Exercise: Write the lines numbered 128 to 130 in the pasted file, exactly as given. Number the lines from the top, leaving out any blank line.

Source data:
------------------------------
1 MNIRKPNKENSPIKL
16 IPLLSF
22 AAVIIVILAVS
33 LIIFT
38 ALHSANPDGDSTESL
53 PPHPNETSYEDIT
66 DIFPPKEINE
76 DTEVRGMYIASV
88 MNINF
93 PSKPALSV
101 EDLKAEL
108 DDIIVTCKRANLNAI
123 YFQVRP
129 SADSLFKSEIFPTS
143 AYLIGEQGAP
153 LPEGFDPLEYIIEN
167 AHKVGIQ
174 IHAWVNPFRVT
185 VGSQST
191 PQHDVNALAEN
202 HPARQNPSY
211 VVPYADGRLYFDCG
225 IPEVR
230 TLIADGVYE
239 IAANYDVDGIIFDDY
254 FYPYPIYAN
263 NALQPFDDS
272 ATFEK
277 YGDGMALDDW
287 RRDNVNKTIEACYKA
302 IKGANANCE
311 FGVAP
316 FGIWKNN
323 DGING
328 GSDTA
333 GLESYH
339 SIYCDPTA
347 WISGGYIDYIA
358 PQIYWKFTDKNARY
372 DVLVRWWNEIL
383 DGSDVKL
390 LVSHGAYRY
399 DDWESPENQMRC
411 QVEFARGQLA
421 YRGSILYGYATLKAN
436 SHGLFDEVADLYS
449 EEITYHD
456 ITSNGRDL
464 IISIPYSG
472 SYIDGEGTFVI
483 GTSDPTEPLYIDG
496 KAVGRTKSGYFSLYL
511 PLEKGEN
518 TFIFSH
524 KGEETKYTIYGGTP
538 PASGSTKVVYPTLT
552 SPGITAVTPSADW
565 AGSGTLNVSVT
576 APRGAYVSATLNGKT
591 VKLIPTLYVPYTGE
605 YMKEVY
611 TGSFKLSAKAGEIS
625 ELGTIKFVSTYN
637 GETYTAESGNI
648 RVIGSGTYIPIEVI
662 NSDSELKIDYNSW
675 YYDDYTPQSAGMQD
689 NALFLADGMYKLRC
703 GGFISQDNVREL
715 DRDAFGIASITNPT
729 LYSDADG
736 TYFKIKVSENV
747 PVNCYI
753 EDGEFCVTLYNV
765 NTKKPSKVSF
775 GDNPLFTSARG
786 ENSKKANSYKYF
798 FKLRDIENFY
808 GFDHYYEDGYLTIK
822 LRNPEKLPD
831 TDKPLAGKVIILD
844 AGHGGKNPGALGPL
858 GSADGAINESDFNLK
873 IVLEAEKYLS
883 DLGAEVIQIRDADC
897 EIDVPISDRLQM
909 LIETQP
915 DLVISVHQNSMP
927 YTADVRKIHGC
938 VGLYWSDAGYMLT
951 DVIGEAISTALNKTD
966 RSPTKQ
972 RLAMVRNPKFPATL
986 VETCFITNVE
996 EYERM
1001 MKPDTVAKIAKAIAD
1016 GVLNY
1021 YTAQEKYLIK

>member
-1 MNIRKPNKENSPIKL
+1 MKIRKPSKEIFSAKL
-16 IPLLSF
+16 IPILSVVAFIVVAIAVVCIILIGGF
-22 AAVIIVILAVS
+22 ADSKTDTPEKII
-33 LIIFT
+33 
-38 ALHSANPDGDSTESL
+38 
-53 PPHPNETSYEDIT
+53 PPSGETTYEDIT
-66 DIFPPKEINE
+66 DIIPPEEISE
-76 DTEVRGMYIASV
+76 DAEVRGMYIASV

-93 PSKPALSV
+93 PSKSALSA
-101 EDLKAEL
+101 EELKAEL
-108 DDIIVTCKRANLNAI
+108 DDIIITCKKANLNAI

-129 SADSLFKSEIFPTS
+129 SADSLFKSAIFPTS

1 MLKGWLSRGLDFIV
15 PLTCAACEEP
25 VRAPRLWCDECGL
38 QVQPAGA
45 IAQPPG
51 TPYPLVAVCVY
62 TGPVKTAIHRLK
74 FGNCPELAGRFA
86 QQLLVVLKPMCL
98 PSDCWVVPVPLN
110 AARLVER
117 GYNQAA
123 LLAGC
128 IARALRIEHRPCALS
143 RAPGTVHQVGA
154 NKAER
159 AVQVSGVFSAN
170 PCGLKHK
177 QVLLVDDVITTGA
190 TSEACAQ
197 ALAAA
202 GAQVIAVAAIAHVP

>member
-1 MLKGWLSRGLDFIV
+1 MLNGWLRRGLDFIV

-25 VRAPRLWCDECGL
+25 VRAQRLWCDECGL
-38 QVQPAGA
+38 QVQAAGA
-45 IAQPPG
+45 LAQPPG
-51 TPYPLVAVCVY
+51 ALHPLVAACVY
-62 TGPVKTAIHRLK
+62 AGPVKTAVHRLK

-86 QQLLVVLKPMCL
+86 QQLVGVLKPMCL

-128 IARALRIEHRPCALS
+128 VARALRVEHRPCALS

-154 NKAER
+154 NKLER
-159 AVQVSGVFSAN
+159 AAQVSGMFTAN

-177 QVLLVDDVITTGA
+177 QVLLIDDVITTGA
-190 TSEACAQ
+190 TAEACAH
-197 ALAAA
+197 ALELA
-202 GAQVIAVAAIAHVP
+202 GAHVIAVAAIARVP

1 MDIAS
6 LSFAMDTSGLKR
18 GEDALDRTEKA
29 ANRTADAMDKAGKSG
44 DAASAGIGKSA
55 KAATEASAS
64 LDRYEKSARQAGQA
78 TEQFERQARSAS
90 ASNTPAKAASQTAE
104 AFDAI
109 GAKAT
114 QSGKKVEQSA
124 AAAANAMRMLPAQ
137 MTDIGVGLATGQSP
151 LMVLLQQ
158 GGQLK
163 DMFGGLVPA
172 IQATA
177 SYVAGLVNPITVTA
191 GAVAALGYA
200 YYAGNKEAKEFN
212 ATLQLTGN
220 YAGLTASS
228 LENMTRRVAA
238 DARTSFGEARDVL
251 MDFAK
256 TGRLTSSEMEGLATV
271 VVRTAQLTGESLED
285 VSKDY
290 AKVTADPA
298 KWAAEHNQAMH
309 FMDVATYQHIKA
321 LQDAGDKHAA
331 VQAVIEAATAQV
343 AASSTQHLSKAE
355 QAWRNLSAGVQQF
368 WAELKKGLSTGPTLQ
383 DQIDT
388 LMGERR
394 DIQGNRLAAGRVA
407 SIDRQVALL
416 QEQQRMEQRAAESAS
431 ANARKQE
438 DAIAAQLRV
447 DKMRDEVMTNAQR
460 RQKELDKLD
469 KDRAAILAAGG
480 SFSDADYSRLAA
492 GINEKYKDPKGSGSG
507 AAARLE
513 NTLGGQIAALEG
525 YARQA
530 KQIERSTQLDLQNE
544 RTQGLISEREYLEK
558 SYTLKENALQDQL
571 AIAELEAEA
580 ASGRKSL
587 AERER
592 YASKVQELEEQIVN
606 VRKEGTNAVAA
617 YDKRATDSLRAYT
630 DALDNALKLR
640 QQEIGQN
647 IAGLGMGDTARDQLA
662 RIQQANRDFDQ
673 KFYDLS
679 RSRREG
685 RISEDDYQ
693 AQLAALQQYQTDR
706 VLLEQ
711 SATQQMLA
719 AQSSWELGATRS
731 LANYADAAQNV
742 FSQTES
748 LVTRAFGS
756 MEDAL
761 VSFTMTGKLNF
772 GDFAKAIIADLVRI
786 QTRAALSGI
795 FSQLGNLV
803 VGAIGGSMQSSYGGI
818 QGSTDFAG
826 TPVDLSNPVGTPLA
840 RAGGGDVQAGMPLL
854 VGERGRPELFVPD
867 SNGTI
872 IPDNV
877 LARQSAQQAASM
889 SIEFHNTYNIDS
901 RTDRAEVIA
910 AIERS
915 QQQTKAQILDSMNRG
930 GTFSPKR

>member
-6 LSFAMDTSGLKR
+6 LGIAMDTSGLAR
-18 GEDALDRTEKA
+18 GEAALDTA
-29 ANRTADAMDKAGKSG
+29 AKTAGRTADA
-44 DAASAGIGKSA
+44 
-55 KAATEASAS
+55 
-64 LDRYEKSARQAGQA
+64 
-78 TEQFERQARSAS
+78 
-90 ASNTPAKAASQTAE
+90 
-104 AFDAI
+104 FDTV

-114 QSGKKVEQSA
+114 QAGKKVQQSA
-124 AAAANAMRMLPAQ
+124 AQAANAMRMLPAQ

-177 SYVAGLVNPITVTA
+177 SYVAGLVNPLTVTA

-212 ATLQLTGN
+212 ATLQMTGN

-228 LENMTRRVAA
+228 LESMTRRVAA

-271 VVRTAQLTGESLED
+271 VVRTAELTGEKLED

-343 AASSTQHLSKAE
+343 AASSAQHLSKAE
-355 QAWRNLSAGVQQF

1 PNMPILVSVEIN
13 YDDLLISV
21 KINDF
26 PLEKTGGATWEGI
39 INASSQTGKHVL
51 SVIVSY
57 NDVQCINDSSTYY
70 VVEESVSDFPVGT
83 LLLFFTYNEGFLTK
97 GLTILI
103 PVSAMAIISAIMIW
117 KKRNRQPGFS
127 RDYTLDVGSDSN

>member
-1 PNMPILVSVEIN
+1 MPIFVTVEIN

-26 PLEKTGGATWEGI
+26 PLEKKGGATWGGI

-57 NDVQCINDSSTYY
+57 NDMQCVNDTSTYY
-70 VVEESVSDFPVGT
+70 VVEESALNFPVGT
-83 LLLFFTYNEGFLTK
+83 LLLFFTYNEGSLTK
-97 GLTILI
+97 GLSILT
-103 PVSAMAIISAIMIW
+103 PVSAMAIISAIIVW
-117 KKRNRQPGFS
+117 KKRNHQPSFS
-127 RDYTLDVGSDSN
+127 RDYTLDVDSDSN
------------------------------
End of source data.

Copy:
45 IAQPPG
51 TPYPLVAVCVY
62 TGPVKTAIHRLK